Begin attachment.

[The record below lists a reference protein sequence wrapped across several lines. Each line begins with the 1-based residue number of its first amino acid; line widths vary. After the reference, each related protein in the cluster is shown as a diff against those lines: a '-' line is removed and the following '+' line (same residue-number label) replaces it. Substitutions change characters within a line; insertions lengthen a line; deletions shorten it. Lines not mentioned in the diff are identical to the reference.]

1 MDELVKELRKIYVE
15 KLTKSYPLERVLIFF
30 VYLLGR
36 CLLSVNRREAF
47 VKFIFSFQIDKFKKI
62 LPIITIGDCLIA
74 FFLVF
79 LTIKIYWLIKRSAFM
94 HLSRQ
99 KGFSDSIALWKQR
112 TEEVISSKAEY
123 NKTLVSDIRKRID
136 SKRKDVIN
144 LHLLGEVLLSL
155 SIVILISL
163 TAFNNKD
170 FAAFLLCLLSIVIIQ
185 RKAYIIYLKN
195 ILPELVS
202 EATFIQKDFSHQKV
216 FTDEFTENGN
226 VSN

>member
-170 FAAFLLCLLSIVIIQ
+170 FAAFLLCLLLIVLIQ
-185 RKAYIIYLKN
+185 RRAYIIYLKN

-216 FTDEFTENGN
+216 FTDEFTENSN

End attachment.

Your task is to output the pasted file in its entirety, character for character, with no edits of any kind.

[The record below lists a reference protein sequence wrapped across several lines. Each line begins with the 1-based residue number of its first amino acid; line widths vary. After the reference, each related protein in the cluster is shown as a diff against those lines: a '-' line is removed and the following '+' line (same residue-number label) replaces it. Substitutions change characters within a line; insertions lengthen a line; deletions shorten it. Lines not mentioned in the diff are identical to the reference.]

1 MDELVKELRKIYVE
15 KLTKSYPLERVLIFF
30 VYLLGR
36 CLLSVNRREAF
47 VKFIFSFQIDKFKKI
62 LPIITIGDCLIA
74 FFLVF
79 LTIKIYWLIKRSAFM
94 HLSRQ
99 KGFSDSIALWKQR
112 TEEVISSKAEY
123 NKTLVSDIRKRID
136 SKRKDVIN
144 LHLLGEVLLSL
155 SIVILISL
163 TAFNNKD
170 FAAFLLCLLSIVIIQ
185 RKAYIIYLKN
195 ILPELVS
202 EATFIQKDFSHQKV
216 FTDEFTENGN
226 VSN

>member
-170 FAAFLLCLLSIVIIQ
+170 FAAFLLCLLLIVLIQ
-185 RKAYIIYLKN
+185 RRAYIIYLKN

-216 FTDEFTENGN
+216 FTDEFTENSN